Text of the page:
- Reach your own financial goals.
I recommend calculating your costs first then working backward to get to your “ideal” rate. Taking into account how much disposable income you’d like to have, how many hours you want to work, and the going-rate in your industry. For more on setting your rates, read my previous post on how to make sure you’re charging enough for freelance work.
Check out our post How to Cut Your Business Costs for a list of common business outgoings to consider.
3. Are you a people person?
No boss, no office politics, no awkward morning commute. Freelancing sounds like an introvert’s dream, right? Well, not quite.
If you’re considering freelancing full-time because you hate having a boss, don’t like dealing with people, or hate confrontation, here are some freelance-truths to keep in mind:
- Freelancers don’t have “no boss,” they have several—you’ll be reporting to every client, customer, subcontractor, and supplier you work with or who books you for a job.
- You have to build relationships if you want to succeed. While there are lots of ways to get freelance work, building a network is by far the most successful route I’ve found. You can do this by connecting with fellow freelancers and potential clients at in-personal networking events (check sites like MeetUp for events in your area), “virtually” on LinkedIn, or with these other networking options. In my freelance career, referrals from other freelancers and word-of-mouth recommendations have been my best source of regular work.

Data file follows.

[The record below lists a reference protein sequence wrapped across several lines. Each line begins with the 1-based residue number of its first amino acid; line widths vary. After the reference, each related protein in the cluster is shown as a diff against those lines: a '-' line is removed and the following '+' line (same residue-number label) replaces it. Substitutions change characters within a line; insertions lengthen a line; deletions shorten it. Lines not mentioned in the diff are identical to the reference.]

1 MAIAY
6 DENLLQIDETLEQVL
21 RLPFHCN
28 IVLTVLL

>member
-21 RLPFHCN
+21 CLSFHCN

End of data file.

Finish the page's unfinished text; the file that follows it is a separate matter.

- Freelancers have to manage projects from start to finish. This means putting yourself out there and talking to new people, pitching new clients, being able to sell your services and negotiating your freelance rates, managing projects and people, and resolving conflict when things don’t go to plan. If you want to focus all your time on the work you love and none of this other stuff, then freelancing might not be for you.